Wednesday, 12 March 2014

This is not a review: The Kabbalistic Mirror of Genesis: Commentary on Genesis 1-3


The back cover of "The Kabbalistic Mirror of Genesis: Commentary on Genesis 1-3" by David Chaim Smith has the following blurb:
"The Kabbalistic Mirror of Genesis is the first book of its kind. It rigorously re-examines the first three chapters of the book of Genesis from a radical non-theistic position, completely removing the concept of a creator God. Despite this 'heretical' position, the book utilizes a traditionally precise kabbalistic vocabulary and structure. Previous works that have attempted to unpack the text invariably rely on theistic dogma and mythology. Smith's book is absolutely devoid of conventional religious 'truth', and probes the ultimate mysteries using epistomological and ontological questioning from the base of gnostic realization. The Kabbalistic Mirror of Genesis was previously only available to a small group of Smith's students and close colleagues, but it is now apparent that this work is enormously important and had to be made available to a wider audience."
Firstly I would like to say that it is a brilliant book, doing a really good job of explaining some (in my opinion) difficult to traansmit concepts from Ma'aseh Bereishit (The Work of Creation).

Second of all, there is nothing heretical in this book in my opinion.

However, one thing that I am struggling to understand is why the author wanted to extract the honey from the sandwich. In other words, all of the rabbis and tzaddikim that the author quotes extensively in the book observed the commandments. And yet the author writes on pp. 116:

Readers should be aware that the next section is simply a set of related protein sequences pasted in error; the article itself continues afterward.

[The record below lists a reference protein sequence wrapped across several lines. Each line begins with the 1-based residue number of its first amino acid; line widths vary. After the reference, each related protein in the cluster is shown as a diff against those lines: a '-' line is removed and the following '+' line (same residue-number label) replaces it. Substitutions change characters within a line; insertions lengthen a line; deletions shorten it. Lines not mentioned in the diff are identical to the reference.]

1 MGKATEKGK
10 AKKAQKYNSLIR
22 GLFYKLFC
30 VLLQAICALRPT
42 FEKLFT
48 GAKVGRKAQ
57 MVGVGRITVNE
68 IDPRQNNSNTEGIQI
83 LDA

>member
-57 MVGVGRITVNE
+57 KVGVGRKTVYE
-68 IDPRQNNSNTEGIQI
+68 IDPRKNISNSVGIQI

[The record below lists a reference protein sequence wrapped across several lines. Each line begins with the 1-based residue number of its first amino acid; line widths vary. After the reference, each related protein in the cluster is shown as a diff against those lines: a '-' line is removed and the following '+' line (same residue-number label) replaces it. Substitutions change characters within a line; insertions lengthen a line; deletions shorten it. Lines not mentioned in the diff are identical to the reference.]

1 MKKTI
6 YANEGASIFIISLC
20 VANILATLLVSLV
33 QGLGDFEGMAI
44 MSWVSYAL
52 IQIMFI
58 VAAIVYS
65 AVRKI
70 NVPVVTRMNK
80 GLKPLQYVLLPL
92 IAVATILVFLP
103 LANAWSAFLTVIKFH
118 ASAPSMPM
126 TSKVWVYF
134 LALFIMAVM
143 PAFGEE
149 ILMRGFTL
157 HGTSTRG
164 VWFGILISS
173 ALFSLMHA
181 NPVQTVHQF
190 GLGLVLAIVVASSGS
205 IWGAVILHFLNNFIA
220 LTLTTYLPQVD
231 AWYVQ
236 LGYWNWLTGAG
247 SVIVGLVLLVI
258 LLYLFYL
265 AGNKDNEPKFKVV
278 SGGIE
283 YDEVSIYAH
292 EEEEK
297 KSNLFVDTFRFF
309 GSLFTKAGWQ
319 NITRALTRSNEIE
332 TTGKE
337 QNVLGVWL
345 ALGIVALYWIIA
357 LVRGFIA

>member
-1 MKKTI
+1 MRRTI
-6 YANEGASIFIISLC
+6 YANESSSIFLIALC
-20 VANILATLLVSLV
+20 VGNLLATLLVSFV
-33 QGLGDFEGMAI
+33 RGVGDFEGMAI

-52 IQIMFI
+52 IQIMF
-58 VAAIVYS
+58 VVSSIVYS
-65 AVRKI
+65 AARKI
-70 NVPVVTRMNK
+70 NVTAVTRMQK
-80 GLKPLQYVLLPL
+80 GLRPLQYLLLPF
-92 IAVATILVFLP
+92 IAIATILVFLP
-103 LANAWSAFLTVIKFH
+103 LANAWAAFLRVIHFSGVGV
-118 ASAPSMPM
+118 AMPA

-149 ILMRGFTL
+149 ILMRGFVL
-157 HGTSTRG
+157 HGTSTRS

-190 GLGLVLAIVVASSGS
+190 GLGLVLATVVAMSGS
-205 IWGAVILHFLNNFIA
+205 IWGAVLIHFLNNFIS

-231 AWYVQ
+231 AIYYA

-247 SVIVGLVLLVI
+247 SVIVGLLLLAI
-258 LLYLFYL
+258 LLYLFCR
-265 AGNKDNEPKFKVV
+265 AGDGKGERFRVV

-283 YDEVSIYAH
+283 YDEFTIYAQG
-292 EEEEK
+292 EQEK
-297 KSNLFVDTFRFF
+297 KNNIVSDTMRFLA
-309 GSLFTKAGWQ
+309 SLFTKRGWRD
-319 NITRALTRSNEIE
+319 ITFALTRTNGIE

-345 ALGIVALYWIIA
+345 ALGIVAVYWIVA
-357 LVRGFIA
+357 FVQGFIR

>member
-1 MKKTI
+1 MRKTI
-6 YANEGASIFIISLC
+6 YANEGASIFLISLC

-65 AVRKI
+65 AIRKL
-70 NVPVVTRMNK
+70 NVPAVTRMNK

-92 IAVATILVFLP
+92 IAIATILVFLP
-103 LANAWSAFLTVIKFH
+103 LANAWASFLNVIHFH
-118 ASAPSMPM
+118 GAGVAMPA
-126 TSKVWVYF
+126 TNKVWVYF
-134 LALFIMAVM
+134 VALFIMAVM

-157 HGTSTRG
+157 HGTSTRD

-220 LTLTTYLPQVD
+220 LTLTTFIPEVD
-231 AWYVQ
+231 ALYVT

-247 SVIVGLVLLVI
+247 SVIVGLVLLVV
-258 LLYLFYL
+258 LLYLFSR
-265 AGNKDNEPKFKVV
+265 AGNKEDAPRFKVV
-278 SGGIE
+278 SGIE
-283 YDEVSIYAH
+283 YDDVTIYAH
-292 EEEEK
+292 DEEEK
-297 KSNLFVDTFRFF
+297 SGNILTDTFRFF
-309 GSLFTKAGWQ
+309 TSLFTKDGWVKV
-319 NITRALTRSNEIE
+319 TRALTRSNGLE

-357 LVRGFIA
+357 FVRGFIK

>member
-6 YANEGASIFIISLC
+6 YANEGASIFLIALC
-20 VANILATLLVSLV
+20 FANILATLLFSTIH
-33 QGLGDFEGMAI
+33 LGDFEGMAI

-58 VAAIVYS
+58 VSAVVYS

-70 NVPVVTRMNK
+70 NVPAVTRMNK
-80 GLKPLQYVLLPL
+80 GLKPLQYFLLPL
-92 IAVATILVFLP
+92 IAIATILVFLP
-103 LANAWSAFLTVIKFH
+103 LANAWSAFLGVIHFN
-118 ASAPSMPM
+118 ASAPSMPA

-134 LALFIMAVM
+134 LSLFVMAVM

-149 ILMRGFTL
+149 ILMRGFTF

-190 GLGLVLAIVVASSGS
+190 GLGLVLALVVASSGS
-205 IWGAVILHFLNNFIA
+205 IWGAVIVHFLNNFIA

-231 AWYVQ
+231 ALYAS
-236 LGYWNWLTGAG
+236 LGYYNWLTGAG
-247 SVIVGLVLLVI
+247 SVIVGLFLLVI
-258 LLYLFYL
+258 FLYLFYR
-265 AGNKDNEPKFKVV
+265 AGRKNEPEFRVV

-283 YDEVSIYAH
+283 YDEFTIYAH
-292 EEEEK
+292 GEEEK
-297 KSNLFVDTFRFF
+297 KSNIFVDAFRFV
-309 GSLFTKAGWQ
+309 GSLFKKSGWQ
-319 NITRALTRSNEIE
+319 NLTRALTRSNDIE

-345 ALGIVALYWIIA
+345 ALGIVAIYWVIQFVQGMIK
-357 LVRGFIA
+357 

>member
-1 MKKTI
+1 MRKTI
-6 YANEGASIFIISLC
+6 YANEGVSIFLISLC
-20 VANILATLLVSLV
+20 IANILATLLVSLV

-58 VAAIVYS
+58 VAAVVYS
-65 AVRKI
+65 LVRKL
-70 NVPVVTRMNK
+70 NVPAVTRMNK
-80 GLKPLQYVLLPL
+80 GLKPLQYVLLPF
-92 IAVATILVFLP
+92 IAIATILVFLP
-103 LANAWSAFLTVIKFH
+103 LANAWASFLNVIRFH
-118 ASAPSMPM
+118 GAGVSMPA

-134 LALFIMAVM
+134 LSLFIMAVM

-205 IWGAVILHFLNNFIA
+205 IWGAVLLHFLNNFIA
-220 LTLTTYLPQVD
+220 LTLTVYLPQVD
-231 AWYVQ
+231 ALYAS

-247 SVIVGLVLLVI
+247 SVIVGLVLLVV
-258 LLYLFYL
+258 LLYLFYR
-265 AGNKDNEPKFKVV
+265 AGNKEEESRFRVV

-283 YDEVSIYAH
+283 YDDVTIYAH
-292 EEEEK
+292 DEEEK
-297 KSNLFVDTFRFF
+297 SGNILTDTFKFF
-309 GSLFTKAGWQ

Religious law posits that right and wrong are a closed book; there is no creative choice when morality is frozen solid. It is up to the human beings to assert that morality does not need a set form other than kindness and awareness. It can be based on the fluid adaption to every unique circumstance, each in its peculiarities.
This to me hints that perhaps the author whilst knowledgeable of 'esoteric' Hebrew teachings, may not be as versed in 'exoteric' teachings. I use inverted comments to describe esoteric and exoteric as I believe this dualistic view of Judaism is flawed. There is no gap between and these teachings are not just known by a handful of advanced kabbalists.

Anyway, rant over. I learned a lot from the book. Including the lesson of not entering the Pardes unprepared. Which means being proficient in all levels of Pshat, Remez, Drush, and Sod.